In many such situations, arbitrators direct the parties to consider the issue of accommodation as it should have been considered in the first place. Guided by the arbirator's decision, the employer and the employee are usually able to determine a mutually acceptable accommodation arrangement. However, in this case, the arbitrator declined to do so, finding that the likelihood of the employer reaching another conclusion, even assuming the utmost good faith, was remote.
The arbitrator found that to accommodate the greivor on the afternoon shift, the employer would be required to provide the greivor with frequent but irregular assistance and would have to reconfigure its system of forklift driver deployment to incorporate a role for the grievor, which would impose an unwarranted alteration to working conditions at a significant cost to the employer. Accordingly, the arbitrator found that despite the breach of the procedural component of the duty to accommodate, the evidence adduced at the arbitration made clear that accommodation would reach beyond "due" hardship. Therefore, the grievance was allowed in part.
Lessons for Employers
The lapse in process in this case likely occurred for two reasons: (1) the employer assumed it knew the greivor's accommodation needs as the greivor was already performing modified duties when she made the request for a transfer; and (2) the employer intuitively knew that accommodating the grevior would amount to undue hardship so it did not, at the time the request was made, keep written records of the consideration it gave to greivor's needs or collect empirical evidence to support its intuition that it would be unable to accommodate those needs without undue hardship.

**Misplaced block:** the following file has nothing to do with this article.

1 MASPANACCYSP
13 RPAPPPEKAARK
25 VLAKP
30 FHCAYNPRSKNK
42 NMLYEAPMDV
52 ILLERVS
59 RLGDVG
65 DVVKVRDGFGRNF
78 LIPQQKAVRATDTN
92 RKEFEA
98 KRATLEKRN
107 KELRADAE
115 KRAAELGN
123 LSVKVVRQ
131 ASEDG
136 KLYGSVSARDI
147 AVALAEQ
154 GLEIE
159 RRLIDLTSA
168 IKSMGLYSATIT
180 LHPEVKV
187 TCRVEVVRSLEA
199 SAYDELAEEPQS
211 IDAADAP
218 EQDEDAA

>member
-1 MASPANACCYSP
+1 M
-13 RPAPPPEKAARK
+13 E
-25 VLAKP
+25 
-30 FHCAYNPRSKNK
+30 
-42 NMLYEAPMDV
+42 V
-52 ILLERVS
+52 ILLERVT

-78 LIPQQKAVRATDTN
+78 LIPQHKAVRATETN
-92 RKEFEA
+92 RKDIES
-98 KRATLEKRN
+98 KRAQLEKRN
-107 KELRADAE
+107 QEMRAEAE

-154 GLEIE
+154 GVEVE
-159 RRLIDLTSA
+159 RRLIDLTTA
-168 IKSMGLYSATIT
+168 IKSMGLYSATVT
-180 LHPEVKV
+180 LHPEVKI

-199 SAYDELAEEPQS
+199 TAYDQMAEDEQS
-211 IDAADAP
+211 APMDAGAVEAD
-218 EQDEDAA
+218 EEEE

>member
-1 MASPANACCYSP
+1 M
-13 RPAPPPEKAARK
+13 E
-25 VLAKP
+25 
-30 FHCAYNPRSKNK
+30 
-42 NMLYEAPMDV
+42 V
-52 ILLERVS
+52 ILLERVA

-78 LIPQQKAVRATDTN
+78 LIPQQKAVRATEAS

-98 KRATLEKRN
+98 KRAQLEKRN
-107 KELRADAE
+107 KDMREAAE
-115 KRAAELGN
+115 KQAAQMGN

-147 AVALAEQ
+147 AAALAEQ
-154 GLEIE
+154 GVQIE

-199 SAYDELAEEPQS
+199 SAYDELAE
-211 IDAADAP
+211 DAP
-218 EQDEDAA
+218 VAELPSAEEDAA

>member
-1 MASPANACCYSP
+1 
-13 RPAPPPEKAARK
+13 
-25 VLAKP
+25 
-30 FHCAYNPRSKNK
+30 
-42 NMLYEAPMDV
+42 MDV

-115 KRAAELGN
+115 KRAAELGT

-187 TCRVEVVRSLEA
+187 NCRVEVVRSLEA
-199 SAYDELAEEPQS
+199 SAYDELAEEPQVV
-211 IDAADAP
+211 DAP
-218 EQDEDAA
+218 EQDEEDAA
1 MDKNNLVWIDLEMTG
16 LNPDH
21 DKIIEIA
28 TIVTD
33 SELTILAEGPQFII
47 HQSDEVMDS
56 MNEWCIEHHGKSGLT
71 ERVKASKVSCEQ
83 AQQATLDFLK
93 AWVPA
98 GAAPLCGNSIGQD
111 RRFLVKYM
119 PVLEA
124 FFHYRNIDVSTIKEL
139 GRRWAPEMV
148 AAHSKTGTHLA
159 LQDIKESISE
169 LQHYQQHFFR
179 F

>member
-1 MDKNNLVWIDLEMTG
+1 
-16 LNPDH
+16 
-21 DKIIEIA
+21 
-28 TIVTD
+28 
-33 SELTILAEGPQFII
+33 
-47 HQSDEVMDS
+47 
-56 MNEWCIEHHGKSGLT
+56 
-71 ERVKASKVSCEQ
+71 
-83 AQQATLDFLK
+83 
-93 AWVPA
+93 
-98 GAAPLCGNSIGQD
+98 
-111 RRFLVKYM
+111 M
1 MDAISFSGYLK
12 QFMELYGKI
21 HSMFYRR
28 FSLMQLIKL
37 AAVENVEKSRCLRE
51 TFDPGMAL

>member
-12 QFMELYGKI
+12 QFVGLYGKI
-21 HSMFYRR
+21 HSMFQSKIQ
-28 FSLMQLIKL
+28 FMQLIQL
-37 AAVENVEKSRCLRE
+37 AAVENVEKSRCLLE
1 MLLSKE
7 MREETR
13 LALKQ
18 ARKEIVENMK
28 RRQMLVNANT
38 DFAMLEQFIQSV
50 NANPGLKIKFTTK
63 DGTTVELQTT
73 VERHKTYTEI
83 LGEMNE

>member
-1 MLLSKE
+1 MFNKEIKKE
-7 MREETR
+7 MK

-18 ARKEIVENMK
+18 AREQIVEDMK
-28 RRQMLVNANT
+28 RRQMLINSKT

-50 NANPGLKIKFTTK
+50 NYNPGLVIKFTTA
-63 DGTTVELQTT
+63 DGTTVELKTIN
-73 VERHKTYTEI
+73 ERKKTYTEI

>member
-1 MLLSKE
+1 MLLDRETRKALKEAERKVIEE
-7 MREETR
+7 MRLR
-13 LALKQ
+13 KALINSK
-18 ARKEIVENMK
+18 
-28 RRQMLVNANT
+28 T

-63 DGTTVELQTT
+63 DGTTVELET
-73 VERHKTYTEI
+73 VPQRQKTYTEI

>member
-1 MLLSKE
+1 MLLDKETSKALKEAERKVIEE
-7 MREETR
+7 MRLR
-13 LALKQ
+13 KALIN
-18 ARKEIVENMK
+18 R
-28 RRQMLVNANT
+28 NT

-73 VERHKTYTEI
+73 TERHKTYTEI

Employer's who are proactive and sensitive to their accommodation obligations and the individual needs of employees requesting accommodation, are best positioned to both avoid and defend against challenges related to accommodation requests. No matter how well an employer knows its own business or thinks it knows the accommodation needs of an employee, employers should always:
- accept employee requests for accommodation in good faith, unless there are legitimate and substantive reasons for acting otherwise;
- seek legal advice as to appropriate actions the employer should undertake to explore the needs of the employee and the employer's ability to accommodate those needs;
- keep a written record of each accommodation request and all actions taken to explore the needs of the employee and the employer's ability to accommodate those needs;
- take an active role in ensuring that alternative approaches and possible accommodation solutions are investigated by canvassing various forms of possible accommodation and alternative solutions;
- obtain expert opinions, as needed;
- grant accommodation requests in a timely manner, to the point of undue hardship, even when the request for accommodation does not use any specific formal language; and
- if the employer is unable to accommodate the employee's request without undue hardship, provide the employee with substantive reasons for denying the request, supported by written records and empirical evidence.
The foregoing provides only an overview and does not constitute legal advice. Readers are cautioned against making any decisions based on this material alone. Rather, specific legal advice should be obtained.
© McMillan LLP 2015